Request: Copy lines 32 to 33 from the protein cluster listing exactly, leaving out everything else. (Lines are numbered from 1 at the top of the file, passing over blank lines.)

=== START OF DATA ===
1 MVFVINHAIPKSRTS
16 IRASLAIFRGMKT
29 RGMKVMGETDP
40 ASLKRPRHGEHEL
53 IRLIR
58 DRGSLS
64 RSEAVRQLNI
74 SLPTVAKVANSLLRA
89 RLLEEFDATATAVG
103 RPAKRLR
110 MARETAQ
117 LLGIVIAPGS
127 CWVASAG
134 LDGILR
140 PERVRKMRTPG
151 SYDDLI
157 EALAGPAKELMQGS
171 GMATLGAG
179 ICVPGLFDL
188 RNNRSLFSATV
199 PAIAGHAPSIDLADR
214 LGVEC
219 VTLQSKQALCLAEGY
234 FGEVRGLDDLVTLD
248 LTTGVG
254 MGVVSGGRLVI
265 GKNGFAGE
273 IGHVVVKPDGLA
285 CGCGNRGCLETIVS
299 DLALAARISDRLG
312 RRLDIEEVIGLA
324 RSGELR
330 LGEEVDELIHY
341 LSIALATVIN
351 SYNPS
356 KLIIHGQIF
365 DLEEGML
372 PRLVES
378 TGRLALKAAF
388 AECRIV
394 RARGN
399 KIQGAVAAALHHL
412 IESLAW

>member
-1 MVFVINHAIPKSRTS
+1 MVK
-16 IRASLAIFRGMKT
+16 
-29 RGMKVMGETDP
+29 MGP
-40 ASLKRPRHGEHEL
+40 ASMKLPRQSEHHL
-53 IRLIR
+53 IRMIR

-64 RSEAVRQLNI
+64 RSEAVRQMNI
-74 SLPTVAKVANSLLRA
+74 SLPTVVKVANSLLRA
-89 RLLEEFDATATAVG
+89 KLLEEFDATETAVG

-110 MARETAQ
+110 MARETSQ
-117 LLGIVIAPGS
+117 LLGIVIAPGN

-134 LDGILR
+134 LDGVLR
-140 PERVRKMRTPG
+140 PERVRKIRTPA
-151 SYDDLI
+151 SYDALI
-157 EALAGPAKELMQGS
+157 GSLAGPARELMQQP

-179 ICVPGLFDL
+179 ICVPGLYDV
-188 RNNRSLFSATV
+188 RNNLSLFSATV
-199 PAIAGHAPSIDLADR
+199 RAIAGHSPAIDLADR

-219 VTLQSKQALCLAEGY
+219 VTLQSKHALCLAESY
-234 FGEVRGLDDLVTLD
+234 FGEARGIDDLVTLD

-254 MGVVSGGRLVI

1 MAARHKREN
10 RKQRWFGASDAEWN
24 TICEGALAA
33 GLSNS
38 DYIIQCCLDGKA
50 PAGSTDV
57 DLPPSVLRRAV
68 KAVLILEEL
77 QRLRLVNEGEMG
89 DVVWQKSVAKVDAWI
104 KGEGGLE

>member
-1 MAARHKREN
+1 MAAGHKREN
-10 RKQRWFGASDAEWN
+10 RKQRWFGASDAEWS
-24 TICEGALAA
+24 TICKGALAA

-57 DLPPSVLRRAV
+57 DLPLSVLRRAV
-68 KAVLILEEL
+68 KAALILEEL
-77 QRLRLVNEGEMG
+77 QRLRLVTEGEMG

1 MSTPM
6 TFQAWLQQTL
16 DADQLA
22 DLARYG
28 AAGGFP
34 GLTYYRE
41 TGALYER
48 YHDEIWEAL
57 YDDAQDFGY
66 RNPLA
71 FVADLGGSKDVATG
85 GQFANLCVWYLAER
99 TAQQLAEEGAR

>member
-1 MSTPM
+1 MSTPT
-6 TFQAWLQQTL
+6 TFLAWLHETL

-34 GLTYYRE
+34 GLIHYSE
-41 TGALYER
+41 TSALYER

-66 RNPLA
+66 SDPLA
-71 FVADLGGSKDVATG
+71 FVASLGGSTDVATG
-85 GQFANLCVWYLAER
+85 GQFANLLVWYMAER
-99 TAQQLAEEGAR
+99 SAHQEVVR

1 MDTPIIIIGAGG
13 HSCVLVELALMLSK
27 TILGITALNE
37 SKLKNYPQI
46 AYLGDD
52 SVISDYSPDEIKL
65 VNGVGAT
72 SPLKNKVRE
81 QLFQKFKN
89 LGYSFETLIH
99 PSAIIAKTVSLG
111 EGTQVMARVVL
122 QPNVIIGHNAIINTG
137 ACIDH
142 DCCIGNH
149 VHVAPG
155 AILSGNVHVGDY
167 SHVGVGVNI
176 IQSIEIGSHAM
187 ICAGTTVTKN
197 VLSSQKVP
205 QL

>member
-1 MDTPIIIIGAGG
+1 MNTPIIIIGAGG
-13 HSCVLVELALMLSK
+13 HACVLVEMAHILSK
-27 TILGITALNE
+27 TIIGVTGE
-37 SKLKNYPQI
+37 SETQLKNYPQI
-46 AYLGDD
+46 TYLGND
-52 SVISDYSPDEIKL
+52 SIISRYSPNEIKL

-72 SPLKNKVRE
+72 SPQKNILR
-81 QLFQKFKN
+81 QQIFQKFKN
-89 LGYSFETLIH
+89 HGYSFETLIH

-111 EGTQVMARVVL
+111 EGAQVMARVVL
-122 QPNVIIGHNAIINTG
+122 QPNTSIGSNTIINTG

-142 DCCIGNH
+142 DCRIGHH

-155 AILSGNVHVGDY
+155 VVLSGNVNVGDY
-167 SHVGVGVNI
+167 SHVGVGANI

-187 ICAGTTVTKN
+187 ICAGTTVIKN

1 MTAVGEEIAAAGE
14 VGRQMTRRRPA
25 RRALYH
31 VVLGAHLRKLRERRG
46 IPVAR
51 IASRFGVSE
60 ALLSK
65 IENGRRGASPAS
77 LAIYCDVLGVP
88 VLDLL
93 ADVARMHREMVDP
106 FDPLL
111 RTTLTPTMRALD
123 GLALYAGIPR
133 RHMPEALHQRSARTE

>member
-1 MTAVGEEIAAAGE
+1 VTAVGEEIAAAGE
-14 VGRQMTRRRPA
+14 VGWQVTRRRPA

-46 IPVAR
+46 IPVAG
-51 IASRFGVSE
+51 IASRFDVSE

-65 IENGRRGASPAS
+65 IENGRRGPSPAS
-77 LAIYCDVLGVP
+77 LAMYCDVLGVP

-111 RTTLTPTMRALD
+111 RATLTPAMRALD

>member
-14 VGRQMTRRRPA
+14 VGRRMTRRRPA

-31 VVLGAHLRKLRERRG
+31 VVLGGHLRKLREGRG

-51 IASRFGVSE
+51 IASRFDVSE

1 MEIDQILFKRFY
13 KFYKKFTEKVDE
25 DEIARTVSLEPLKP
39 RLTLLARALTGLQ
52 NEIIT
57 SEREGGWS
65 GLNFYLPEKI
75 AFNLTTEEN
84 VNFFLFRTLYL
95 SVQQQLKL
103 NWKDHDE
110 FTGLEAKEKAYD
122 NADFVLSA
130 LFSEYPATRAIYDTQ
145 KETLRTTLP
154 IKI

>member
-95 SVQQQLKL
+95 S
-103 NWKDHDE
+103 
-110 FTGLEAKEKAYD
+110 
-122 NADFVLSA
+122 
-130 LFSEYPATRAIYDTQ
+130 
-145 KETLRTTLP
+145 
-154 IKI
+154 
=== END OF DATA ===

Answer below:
324 RSGELR
330 LGEEVDELIHY